Gintarė Žemaitaitienė Virginijus Valentinavičius Andrius Ivanovas


University faculty members and managers agree that modern generations of students differ in values, beliefs, and dominant traits, while their attitudes and preferences are often conflicting and contradictory. This leaves open the question of whether those generational peculiarities are taken into account by university recruitment officers?
To address this question, a research project was initiated to examine the ways in which students made the decision to enroll in communication study programs at specific university in the 2018 intake. This research aimed to look into the communicational priorities of the newly recruited students as well as into their content preferences.
A questionnaire was designed to systematically assess the students’ motives in seeking specific information, their choice of specific communication channels, and the possible triggers that led to their decisions to enroll in specific communication programs.
To further identify differences, Generation Y students were researched in an additional focus group study on the attitudes of students who started communications studies at the same university in 2016. Both scientifically and practically valuable results showed surprisingly different preferences for visual and textual material. The data gathered also indicates a considerable difference between the attitudes of students, which emerged over the course of just two years.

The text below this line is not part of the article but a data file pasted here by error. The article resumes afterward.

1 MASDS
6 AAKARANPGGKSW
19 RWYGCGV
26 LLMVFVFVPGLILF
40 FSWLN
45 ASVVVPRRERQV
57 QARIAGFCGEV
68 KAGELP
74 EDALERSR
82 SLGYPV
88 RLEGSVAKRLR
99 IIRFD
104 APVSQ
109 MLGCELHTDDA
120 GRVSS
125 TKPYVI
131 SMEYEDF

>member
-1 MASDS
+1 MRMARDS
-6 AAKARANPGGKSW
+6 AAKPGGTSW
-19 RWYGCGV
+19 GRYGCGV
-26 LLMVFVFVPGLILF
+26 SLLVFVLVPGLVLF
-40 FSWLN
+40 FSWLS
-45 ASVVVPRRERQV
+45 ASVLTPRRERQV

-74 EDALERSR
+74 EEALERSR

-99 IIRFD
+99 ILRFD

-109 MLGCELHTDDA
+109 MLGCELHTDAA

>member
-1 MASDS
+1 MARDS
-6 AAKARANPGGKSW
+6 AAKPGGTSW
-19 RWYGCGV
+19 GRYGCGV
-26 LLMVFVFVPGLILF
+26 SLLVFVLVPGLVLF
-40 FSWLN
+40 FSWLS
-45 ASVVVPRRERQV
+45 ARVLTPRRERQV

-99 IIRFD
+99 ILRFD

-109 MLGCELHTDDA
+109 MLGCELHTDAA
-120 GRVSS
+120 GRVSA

Apart from its data, the scientific novelty of this research can be seen in the interdisciplinary fusion of different approaches that involve marketing, education science, communication, the management of educational organizations, and generational theory.
Practically, the findings of this research will help university recruitment officers to design new and more efficient marketing strategies that effectively target Generation Z students.